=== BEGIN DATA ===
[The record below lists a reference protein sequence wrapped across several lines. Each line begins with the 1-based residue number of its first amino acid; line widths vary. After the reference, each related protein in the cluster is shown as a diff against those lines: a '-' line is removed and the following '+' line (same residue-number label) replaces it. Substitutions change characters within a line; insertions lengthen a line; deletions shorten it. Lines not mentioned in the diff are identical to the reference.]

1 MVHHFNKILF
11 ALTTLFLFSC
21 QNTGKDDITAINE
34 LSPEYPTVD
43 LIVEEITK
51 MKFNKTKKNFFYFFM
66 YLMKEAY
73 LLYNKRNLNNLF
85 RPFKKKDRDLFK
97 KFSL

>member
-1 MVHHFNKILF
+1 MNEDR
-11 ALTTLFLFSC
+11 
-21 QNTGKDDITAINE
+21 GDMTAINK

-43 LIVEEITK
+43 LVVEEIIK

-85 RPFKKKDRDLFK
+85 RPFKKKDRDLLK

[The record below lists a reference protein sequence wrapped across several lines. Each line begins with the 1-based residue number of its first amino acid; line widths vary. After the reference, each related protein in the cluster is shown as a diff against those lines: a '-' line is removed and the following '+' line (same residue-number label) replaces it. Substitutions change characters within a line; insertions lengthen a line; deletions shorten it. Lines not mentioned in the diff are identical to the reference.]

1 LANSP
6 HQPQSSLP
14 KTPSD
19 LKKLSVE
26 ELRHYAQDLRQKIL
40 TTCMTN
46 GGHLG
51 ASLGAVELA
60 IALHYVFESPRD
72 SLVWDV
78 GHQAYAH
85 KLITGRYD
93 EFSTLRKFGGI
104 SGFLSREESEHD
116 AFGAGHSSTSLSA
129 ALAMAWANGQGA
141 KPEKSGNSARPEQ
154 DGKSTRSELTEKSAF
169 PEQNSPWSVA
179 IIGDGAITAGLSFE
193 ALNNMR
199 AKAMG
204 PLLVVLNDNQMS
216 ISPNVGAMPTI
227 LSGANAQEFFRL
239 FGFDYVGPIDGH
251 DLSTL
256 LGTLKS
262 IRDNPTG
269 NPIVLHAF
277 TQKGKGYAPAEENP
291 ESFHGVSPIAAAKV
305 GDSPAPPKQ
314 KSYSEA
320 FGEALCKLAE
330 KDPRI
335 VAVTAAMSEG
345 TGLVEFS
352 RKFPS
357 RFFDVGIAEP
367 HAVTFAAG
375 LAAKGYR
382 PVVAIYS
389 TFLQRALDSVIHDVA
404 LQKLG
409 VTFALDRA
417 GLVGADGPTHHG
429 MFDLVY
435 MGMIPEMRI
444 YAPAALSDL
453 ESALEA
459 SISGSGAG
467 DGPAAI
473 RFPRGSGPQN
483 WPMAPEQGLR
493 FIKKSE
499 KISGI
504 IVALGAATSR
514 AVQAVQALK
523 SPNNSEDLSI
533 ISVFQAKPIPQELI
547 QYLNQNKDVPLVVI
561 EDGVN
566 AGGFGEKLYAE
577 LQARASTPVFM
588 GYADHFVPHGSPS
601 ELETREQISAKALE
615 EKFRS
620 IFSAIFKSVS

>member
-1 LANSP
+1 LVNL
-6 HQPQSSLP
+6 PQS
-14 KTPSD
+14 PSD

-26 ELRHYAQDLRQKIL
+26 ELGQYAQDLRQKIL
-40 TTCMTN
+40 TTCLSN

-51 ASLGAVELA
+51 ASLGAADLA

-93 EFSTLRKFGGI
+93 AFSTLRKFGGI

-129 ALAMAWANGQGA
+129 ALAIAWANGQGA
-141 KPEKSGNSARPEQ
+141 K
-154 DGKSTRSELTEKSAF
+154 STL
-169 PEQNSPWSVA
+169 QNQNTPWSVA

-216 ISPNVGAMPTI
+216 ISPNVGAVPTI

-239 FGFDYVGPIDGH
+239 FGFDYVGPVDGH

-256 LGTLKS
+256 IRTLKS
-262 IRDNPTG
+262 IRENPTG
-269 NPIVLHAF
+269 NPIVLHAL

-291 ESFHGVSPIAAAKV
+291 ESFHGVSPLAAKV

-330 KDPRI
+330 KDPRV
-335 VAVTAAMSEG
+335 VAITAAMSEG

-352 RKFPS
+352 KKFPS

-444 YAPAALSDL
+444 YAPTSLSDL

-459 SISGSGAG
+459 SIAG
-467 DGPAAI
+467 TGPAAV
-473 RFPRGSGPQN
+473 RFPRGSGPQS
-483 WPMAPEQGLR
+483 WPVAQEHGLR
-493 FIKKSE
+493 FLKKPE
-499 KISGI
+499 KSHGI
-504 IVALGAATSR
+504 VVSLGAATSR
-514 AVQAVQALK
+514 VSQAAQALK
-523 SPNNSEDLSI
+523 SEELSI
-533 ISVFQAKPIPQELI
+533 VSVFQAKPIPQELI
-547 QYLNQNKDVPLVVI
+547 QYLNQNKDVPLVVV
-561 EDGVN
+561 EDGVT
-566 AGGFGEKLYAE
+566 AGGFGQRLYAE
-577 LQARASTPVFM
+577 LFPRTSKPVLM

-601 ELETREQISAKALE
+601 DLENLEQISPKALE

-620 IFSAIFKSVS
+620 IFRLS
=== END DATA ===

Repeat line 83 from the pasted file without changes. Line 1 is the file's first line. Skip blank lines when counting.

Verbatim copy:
523 SPNNSEDLSI